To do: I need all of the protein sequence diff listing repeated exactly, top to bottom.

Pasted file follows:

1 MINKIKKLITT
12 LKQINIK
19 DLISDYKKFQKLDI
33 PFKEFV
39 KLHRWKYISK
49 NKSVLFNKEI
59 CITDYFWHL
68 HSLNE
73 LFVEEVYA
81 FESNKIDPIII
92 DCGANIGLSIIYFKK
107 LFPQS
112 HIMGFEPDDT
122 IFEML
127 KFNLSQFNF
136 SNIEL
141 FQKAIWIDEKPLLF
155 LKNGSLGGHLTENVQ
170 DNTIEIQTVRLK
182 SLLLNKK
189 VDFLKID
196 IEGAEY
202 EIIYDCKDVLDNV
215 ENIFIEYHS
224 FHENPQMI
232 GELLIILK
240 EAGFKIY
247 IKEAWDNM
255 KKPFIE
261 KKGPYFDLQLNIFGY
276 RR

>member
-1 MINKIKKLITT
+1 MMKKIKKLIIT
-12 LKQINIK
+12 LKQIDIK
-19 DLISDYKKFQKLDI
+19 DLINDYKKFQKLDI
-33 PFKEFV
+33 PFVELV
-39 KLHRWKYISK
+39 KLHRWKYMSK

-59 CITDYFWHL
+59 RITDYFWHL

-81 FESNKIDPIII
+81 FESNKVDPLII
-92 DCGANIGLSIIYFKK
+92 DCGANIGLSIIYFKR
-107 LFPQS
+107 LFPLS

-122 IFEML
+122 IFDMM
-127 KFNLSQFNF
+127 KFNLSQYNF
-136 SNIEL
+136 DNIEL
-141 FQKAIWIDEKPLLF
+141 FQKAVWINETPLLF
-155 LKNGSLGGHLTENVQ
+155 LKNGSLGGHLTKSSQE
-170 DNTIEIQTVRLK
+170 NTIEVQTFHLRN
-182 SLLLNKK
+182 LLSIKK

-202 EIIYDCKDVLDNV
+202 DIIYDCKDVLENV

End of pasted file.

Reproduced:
1 MINKIKKLITT
12 LKQINIK
19 DLISDYKKFQKLDI
33 PFKEFV
39 KLHRWKYISK
49 NKSVLFNKEI
59 CITDYFWHL
68 HSLNE
73 LFVEEVYA
81 FESNKIDPIII
92 DCGANIGLSIIYFKK
107 LFPQS
112 HIMGFEPDDT
122 IFEML
127 KFNLSQFNF
136 SNIEL
141 FQKAIWIDEKPLLF
155 LKNGSLGGHLTENVQ
170 DNTIEIQTVRLK
182 SLLLNKK
189 VDFLKID
196 IEGAEY
202 EIIYDCKDVLDNV
215 ENIFIEYHS
224 FHENPQMI
232 GELLIILK
240 EAGFKIY
247 IKEAWDNM
255 KKPFIE
261 KKGPYFDLQLNIFGY
276 RR

>member
-1 MINKIKKLITT
+1 MMKKIKKLIIT
-12 LKQINIK
+12 LKQIDIK
-19 DLISDYKKFQKLDI
+19 DLINDYKKFQKLDI
-33 PFKEFV
+33 PFVELV
-39 KLHRWKYISK
+39 KLHRWKYMSK

-59 CITDYFWHL
+59 RITDYFWHL

-81 FESNKIDPIII
+81 FESNKVDPLII
-92 DCGANIGLSIIYFKK
+92 DCGANIGLSIIYFKR
-107 LFPQS
+107 LFPLS

-122 IFEML
+122 IFDMM
-127 KFNLSQFNF
+127 KFNLSQYNF
-136 SNIEL
+136 DNIEL
-141 FQKAIWIDEKPLLF
+141 FQKAVWINETPLLF
-155 LKNGSLGGHLTENVQ
+155 LKNGSLGGHLTKSSQE
-170 DNTIEIQTVRLK
+170 NTIEVQTFHLRN
-182 SLLLNKK
+182 LLSIKK

-202 EIIYDCKDVLDNV
+202 DIIYDCKDVLENV